The first two entries in the Shapes & Spaces series feature eye-catching and varied photos with lots of kid appeal. Unfortunately, the art, rhyming verse and development of the concepts fail to add up to solid learning tools.
“A square has every / side the same, // and lots of them / can make a game.” From flat squares to cubes, the photos show a wide variety of examples from the everyday world: an empty box serving as a toy house, blocks, the pattern of a soccer net. But even the youngest readers are sure to notice the glaring examples—window panes and a chocolate-covered cookie—that show rectangles instead of squares. The authors then inexplicably move from shapes to an exploration of stripes (a pattern!) about two-thirds into the book. Ladybugs Have Lots of Spots (978-1-55451-557-8), stronger than its companion, focuses only on circles, spheres and cylinders. “Round black tires, / lots of tread, / go on green / and stop on red.” The examples here are just as varied and kid-friendly: buttons, a hula hoop, the inside of a tube slide, polka dots, a cat’s collar, the holes in a watering can. Both books end rather abruptly and lack any note about how to use/extend the concepts with children.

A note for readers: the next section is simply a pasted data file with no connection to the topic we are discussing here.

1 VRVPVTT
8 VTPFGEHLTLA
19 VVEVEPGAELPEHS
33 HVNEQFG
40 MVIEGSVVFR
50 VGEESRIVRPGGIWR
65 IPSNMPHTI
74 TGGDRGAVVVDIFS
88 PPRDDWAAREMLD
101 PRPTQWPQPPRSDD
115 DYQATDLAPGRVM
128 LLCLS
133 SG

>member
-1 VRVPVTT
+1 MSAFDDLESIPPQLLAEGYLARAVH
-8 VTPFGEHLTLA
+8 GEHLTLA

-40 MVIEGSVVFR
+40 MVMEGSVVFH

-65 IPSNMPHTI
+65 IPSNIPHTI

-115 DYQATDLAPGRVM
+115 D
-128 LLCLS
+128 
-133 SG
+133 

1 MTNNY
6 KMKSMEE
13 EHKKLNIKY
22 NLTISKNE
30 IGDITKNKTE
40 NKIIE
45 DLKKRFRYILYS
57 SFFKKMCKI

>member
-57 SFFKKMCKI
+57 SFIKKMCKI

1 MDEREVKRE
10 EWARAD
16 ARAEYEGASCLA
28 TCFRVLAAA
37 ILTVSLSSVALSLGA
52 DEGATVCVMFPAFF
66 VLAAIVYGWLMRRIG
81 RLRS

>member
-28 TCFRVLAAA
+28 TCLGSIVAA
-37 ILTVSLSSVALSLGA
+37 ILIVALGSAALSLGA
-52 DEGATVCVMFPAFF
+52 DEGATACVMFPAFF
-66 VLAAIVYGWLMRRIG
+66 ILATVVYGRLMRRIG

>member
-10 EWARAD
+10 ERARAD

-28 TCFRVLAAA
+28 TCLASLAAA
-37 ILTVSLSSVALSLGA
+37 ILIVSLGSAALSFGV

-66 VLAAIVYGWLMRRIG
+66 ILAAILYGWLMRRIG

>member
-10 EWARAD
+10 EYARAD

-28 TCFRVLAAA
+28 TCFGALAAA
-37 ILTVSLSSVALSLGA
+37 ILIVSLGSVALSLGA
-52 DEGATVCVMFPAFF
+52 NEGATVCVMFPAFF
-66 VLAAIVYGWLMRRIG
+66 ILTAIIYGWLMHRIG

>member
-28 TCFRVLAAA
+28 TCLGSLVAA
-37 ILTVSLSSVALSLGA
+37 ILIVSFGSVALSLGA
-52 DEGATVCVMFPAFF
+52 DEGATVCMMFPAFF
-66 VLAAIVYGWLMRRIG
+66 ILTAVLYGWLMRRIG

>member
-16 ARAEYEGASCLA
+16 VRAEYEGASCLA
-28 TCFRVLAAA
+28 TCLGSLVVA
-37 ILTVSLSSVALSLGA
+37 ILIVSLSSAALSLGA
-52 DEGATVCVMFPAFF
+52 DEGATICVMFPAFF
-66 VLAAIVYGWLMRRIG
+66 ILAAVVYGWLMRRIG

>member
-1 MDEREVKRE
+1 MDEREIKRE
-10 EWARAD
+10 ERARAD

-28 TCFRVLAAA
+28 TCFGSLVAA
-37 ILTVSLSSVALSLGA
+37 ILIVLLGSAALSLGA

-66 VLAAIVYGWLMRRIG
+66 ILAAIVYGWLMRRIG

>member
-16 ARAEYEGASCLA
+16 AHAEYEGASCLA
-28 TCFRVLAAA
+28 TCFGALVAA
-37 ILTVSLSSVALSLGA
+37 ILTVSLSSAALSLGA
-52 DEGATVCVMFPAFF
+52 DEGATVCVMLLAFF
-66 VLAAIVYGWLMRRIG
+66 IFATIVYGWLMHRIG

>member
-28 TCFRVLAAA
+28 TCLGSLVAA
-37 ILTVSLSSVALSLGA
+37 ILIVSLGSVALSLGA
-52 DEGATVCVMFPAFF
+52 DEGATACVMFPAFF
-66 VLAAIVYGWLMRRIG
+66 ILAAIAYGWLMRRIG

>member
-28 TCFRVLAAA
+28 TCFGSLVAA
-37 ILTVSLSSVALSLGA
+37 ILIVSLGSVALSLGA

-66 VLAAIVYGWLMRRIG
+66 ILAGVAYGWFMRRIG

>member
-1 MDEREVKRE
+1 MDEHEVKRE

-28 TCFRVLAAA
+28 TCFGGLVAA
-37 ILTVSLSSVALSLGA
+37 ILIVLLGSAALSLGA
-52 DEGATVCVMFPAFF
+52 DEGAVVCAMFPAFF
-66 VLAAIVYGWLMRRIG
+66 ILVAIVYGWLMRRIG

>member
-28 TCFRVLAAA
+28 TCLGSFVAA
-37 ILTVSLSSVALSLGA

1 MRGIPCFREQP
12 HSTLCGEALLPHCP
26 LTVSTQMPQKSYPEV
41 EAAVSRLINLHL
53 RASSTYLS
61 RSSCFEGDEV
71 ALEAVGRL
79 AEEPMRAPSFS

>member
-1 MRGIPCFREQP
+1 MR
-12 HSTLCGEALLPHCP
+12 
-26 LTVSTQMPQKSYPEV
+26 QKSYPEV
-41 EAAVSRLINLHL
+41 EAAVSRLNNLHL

Vivid and fun examples cannot make up for fundamental flaws. (Concept book. 3-5)